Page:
You suffer from a split personality.
There is the “Thinking You” that wants to lose weight, stop smoking, read books or save money.
Then there is the “Impulsive You” that eats cake, smokes- but only when drinking, watches hours of mind-numbing TV or can’t resist a $6 Starbucks on the way to work.
The “Thinking You” is always yelling at the “Impulsive You”: “Have some self-control.”
“Smart You” may win for a while but when you’re tired, or hungry or lonely or sad, YOU are going to lose.
Keeping a grip all the time is exhausting. It’s no fun and it doesn’t work. It is true that once new habits are well established things get a lot easier, but in the beginning before your desired behavior is a habit, it can be a battle.
So, how do you win? Easy, you cheat.
If you need $150 a paycheck to go into savings to cover those non-monthly expenses like insurance, taxes, vacation and Christmas you have two choices. You can cash your check and wrestle “Impulsive You” for the $150 or you can, either through direct deposit or automatic transfer, have the money put where it belongs before you ever see it.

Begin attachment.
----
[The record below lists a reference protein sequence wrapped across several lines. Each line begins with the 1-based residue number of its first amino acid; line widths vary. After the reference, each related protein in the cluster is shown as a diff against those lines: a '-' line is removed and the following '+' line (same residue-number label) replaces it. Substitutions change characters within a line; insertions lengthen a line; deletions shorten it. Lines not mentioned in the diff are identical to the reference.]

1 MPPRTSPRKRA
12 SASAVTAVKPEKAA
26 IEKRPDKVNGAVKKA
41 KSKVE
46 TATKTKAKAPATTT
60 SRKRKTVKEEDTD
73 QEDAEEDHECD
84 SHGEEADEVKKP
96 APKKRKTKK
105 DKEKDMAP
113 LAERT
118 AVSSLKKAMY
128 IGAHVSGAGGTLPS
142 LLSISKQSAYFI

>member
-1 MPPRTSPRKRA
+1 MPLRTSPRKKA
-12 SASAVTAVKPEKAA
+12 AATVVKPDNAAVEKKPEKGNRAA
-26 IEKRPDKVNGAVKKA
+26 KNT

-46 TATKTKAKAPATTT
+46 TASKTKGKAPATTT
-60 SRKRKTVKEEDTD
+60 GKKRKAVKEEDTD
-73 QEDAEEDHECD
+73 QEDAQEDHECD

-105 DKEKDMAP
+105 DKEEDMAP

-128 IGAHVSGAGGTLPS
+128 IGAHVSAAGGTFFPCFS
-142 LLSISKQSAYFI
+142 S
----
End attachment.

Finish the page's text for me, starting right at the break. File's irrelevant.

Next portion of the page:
If the morning Starbucks is not in your budget but you routinely find yourself there, try one of these solutions:
- If you can budget one a week you may be able to pacify “Impulsive You” by saying we’ll stop on Friday.
- If your to-go cup is full with really good home brewed coffee when you leave the house, there is less reason to stop.
- Can you take another route? Maybe pick up a co-worker on the way and enjoy some conversation instead.
Nobody knows “Impulsive You” like “Thinking You”. Plan around your temptations. Self-control is not an endless resource. At any given moment you’ve only got about a cup of it, use it up and you are at “Impulsive You’s” mercy for the rest of the day. When you know a situation saps your self-control, avoid it. Automate important or difficult processes so you don’t need to re-make your decisions every month.
Remember the kids that stared at the marshmallow? They ate it. They used up all their self control and the marshmallow was still sitting there, so they gobbled it up. The successful kids distracted themselves by looking away or singing songs.
Take a lesson from the 4-year-olds and learn to distract the “Impulsive You”.